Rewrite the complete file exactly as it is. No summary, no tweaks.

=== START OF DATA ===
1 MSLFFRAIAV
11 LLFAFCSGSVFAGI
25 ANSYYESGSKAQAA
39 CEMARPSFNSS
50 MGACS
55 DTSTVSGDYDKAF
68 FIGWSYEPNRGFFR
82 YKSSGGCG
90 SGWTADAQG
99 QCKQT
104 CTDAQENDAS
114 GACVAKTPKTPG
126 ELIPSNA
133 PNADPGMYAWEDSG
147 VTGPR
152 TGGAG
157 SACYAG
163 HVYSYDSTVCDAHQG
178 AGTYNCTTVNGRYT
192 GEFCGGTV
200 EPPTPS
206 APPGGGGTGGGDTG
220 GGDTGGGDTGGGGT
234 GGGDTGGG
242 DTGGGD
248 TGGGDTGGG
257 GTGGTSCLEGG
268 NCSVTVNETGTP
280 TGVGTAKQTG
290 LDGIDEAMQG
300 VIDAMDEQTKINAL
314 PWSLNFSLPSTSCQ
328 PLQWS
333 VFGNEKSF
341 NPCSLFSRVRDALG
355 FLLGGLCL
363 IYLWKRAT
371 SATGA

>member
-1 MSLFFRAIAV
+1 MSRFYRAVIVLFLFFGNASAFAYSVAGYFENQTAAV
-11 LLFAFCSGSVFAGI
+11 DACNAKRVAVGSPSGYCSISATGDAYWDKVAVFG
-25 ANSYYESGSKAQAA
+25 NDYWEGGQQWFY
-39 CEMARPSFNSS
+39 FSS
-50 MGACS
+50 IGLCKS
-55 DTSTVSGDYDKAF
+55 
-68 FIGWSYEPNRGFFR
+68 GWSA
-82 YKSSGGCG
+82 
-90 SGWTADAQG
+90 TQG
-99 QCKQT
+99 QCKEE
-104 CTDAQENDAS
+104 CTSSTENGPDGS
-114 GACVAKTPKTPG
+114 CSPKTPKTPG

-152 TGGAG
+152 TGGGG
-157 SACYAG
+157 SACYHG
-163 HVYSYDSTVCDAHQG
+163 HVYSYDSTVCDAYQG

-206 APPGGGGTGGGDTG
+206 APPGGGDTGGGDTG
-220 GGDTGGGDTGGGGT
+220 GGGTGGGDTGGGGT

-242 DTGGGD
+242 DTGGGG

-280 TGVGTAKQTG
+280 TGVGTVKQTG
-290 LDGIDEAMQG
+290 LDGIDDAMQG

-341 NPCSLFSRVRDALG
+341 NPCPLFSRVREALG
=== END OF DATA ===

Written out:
1 MSLFFRAIAV
11 LLFAFCSGSVFAGI
25 ANSYYESGSKAQAA
39 CEMARPSFNSS
50 MGACS
55 DTSTVSGDYDKAF
68 FIGWSYEPNRGFFR
82 YKSSGGCG
90 SGWTADAQG
99 QCKQT
104 CTDAQENDAS
114 GACVAKTPKTPG
126 ELIPSNA
133 PNADPGMYAWEDSG
147 VTGPR
152 TGGAG
157 SACYAG
163 HVYSYDSTVCDAHQG
178 AGTYNCTTVNGRYT
192 GEFCGGTV
200 EPPTPS
206 APPGGGGTGGGDTG
220 GGDTGGGDTGGGGT
234 GGGDTGGG
242 DTGGGD
248 TGGGDTGGG
257 GTGGTSCLEGG
268 NCSVTVNETGTP
280 TGVGTAKQTG
290 LDGIDEAMQG
300 VIDAMDEQTKINAL
314 PWSLNFSLPSTSCQ
328 PLQWS
333 VFGNEKSF
341 NPCSLFSRVRDALG
355 FLLGGLCL
363 IYLWKRAT
371 SATGA

>member
-1 MSLFFRAIAV
+1 MSRFYRAVIVLFLFFGNASAFAYSVAGYFENQTAAV
-11 LLFAFCSGSVFAGI
+11 DACNAKRVAVGSPSGYCSISATGDAYWDKVAVFG
-25 ANSYYESGSKAQAA
+25 NDYWEGGQQWFY
-39 CEMARPSFNSS
+39 FSS
-50 MGACS
+50 IGLCKS
-55 DTSTVSGDYDKAF
+55 
-68 FIGWSYEPNRGFFR
+68 GWSA
-82 YKSSGGCG
+82 
-90 SGWTADAQG
+90 TQG
-99 QCKQT
+99 QCKEE
-104 CTDAQENDAS
+104 CTSSTENGPDGS
-114 GACVAKTPKTPG
+114 CSPKTPKTPG

-152 TGGAG
+152 TGGGG
-157 SACYAG
+157 SACYHG
-163 HVYSYDSTVCDAHQG
+163 HVYSYDSTVCDAYQG

-206 APPGGGGTGGGDTG
+206 APPGGGDTGGGDTG
-220 GGDTGGGDTGGGGT
+220 GGGTGGGDTGGGGT

-242 DTGGGD
+242 DTGGGG

-280 TGVGTAKQTG
+280 TGVGTVKQTG
-290 LDGIDEAMQG
+290 LDGIDDAMQG

-341 NPCSLFSRVRDALG
+341 NPCPLFSRVREALG